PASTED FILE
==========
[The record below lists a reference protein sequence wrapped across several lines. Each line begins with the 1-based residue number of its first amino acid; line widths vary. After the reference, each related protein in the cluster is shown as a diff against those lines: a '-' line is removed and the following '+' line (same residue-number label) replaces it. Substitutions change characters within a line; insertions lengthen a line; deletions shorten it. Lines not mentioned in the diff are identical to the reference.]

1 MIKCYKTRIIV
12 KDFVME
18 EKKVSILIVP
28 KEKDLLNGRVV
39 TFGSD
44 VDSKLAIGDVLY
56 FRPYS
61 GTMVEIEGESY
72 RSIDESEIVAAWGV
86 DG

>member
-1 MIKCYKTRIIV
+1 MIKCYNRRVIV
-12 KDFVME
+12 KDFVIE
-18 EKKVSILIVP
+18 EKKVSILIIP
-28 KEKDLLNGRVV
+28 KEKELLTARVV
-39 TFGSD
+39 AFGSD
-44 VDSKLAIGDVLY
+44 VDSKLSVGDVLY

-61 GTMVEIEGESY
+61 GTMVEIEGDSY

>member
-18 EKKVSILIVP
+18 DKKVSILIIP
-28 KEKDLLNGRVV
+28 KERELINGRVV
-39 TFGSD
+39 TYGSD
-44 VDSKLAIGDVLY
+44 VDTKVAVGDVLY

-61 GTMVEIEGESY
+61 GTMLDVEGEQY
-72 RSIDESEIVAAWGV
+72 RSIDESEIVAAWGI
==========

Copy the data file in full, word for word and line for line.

[The record below lists a reference protein sequence wrapped across several lines. Each line begins with the 1-based residue number of its first amino acid; line widths vary. After the reference, each related protein in the cluster is shown as a diff against those lines: a '-' line is removed and the following '+' line (same residue-number label) replaces it. Substitutions change characters within a line; insertions lengthen a line; deletions shorten it. Lines not mentioned in the diff are identical to the reference.]

1 MIKCYKTRIIV
12 KDFVME
18 EKKVSILIVP
28 KEKDLLNGRVV
39 TFGSD
44 VDSKLAIGDVLY
56 FRPYS
61 GTMVEIEGESY
72 RSIDESEIVAAWGV
86 DG

>member
-1 MIKCYKTRIIV
+1 MIKCYNRRVIV
-12 KDFVME
+12 KDFVIE
-18 EKKVSILIVP
+18 EKKVSILIIP
-28 KEKDLLNGRVV
+28 KEKELLTARVV
-39 TFGSD
+39 AFGSD
-44 VDSKLAIGDVLY
+44 VDSKLSVGDVLY

-61 GTMVEIEGESY
+61 GTMVEIEGDSY

>member
-18 EKKVSILIVP
+18 DKKVSILIIP
-28 KEKDLLNGRVV
+28 KERELINGRVV
-39 TFGSD
+39 TYGSD
-44 VDSKLAIGDVLY
+44 VDTKVAVGDVLY

-61 GTMVEIEGESY
+61 GTMLDVEGEQY
-72 RSIDESEIVAAWGV
+72 RSIDESEIVAAWGI